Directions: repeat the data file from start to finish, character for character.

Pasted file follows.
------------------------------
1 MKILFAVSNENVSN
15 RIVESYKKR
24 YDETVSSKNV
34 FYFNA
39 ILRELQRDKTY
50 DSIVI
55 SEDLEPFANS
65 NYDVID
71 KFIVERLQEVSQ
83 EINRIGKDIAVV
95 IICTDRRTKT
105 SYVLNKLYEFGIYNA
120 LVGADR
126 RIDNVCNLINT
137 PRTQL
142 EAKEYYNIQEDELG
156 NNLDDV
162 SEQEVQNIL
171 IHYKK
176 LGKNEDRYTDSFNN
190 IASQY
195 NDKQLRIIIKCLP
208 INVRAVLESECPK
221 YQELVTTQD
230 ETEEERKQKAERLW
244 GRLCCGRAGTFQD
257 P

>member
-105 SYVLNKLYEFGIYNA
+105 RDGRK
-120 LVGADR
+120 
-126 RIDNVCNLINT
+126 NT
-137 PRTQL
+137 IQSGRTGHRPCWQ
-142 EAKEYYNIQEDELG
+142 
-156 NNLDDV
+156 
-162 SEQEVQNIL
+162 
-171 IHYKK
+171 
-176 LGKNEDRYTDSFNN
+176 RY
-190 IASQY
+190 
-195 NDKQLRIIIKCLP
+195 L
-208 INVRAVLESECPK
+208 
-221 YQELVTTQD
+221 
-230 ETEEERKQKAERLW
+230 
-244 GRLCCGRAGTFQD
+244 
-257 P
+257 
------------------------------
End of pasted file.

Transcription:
1 MKILFAVSNENVSN
15 RIVESYKKR
24 YDETVSSKNV
34 FYFNA
39 ILRELQRDKTY
50 DSIVI
55 SEDLEPFANS
65 NYDVID
71 KFIVERLQEVSQ
83 EINRIGKDIAVV
95 IICTDRRTKT
105 SYVLNKLYEFGIYNA
120 LVGADR
126 RIDNVCNLINT
137 PRTQL
142 EAKEYYNIQEDELG
156 NNLDDV
162 SEQEVQNIL
171 IHYKK
176 LGKNEDRYTDSFNN
190 IASQY
195 NDKQLRIIIKCLP
208 INVRAVLESECPK
221 YQELVTTQD
230 ETEEERKQKAERLW
244 GRLCCGRAGTFQD
257 P

>member
-105 SYVLNKLYEFGIYNA
+105 RDGRK
-120 LVGADR
+120 
-126 RIDNVCNLINT
+126 NT
-137 PRTQL
+137 IQSGRTGHRPCWQ
-142 EAKEYYNIQEDELG
+142 
-156 NNLDDV
+156 
-162 SEQEVQNIL
+162 
-171 IHYKK
+171 
-176 LGKNEDRYTDSFNN
+176 RY
-190 IASQY
+190 
-195 NDKQLRIIIKCLP
+195 L
-208 INVRAVLESECPK
+208 
-221 YQELVTTQD
+221 
-230 ETEEERKQKAERLW
+230 
-244 GRLCCGRAGTFQD
+244 
-257 P
+257 